Sergei Lukyanenko – The Twilight Watch

The third book of the Watch Cycle by Sergei Lukyanenko is The Twilight Watch (2003). In my previous reviews I gave recommendations for this Russian Urban Fantasy series because of a fresh way of writing and well constructed plots. The second book however was not as good as the first. So the question with the third book if is if it can return to the earlier level.

As we are used to, this book is also divided intro three stories of which the first two are fairly standalone and the third completing the bigger story. There are some difference. There is a somewhat larger time jump since the end of the second book and there is no real gap between the stories which makes them look less than separate stories as before as they are much more connected.

In The Twilight Watch we return to the main protagonist of the first book. A happy return one could say, but the same spark is not there. Whereas the first two books had fast-paced and slow-paced stories, the stories in the third book are all the same and neither slow or fast. Just this makes the stories feel more average like a typical Urban Fantasy. The stories have no sense of urgency and what really misses are the ingenuous plot twists and the cunning intrigues that made the first book that great. It is also now that I noticed that the second book also lacked those two core elements that made the first book stand out, but managed to compensate it with some fresh elements.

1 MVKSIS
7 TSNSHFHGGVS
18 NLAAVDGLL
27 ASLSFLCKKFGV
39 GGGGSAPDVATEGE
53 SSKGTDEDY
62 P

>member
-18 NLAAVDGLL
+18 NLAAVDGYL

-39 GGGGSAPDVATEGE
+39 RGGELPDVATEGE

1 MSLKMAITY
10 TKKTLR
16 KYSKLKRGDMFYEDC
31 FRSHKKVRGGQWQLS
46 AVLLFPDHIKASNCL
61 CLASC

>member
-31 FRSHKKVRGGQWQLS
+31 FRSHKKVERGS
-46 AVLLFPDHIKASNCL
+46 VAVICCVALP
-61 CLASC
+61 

The plots of these stories do not stand out as before and feel somewhat flawed. Lukyanenko had a great idea for the first book. The follow-up was a to be expected continuation, based on the concepts that he had created, but now it feels that he didn’t know what direction to take the story further on. So the plot he made up was not as genuine as before. This was already notable in the final story of The Day Watch, but Lukyanenko does seem to fall for the typical fantasy plot, lacking a certain amount of creativity and power to put into the books. If this was what he intended originally then it feels odd. What the Watch Cycle really misses is a well developed backstory, the so-called mythology. Historic references are few and hardly play a role, except where it is necessary to set up plot elements. The Watch Cycle focuses on the now. Backstories don’t reach further than a century, which is way too little with characters having lived for centuries or even millennia.

Even less is also the character development. As noted before there is a lack of pressure. The main characters have a mission, but it’s not that personal anymore. The struggle of the previous books is light and even the ending doesn’t sizzle. Although creative it too nice, leaving the dark and bleak atmosphere behind.

Did book three manage to recuperate from the downturn of book two? No. It actually continues on the same path. Though still quite enjoyable, this book doesn’t manage to be more than mainstream Urban Fantasy. A sad development for a series of which the book started so well.  Because of this I cannot really recommend it except if you like the series enough to enjoy more of the characters or you are just into Urban Fantasy and like a Russian perspective.

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